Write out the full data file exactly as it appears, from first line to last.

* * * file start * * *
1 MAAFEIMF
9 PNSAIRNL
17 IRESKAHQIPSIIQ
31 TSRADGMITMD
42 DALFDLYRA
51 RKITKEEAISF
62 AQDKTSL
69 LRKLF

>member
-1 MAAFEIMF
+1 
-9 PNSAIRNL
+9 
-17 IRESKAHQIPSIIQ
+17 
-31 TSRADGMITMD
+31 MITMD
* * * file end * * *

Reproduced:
1 MAAFEIMF
9 PNSAIRNL
17 IRESKAHQIPSIIQ
31 TSRADGMITMD
42 DALFDLYRA
51 RKITKEEAISF
62 AQDKTSL
69 LRKLF

>member
-1 MAAFEIMF
+1 
-9 PNSAIRNL
+9 
-17 IRESKAHQIPSIIQ
+17 
-31 TSRADGMITMD
+31 MITMD